ECMAScript: Learn It Better and Preview Its Future
Recently I discovered the annotated and hyperlinked ES5 refererence, which is pretty cool in itself. The hyperlinked grammar summary, for example, is infinitely easier to use than the corresponding section of the official spec, which is a non-hyperlinked pdf ('see clause 7', augh! versus 'see clause 7', whew).
One huge step for ECMAScript spec readability, to be sure; but the document is still huge, and hyperlinking within a huge document can get cumbersome quickly. Two levels of link-clicking, for example, will easily disorient you, especially if one of your target anchors is not far from another, in which case you might accidentally scroll past your previous anchor and forget where 'back' will go..
So a dynamic reference, for a document of this size and complexity, would be more useful still.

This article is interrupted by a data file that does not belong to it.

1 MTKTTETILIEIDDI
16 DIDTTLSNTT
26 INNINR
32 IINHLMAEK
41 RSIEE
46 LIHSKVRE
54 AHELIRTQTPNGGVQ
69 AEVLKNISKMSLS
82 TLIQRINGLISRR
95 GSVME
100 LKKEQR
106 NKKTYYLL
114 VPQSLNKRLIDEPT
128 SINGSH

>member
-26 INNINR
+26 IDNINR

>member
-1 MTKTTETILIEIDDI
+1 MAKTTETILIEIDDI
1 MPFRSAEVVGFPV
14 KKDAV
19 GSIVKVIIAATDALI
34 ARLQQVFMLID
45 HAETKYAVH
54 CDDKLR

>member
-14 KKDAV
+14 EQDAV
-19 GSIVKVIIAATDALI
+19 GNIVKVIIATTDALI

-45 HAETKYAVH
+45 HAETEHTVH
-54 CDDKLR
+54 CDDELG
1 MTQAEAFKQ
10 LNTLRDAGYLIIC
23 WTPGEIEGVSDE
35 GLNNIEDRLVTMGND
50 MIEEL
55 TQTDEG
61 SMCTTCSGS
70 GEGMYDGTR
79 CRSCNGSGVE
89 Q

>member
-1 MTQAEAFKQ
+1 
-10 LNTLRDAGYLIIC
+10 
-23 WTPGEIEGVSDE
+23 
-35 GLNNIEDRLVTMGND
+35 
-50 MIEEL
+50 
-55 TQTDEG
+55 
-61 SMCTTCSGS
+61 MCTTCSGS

No such reference exists for ES5, as far as I know. But three days ago Casimir Pohjanraito posted a call to action on WeekendHacker, requesting web dev (and design) volunteers to dynamify the annotated reference, and personally offering to coordinate the effort. This shouldn't be too tricky a project to develop, and the payoff -- much easier ECMAScript spec reading, and consequently greater, more widepread understanding -- would be significant. (Effective design might be harder. But that's for Casimir and his cadre to figure out.) Besides, you'd learn a lot more about the language spec, if only by facing its intricacies for hours at a time.
The Chromium blogpost announcing the new features mentions specifically:
- Lexical scoping
- Weak maps
Some of these are more exciting than others (weak maps are my personal favorite), but any implementation of the next version of ECMAScript is worth checking out.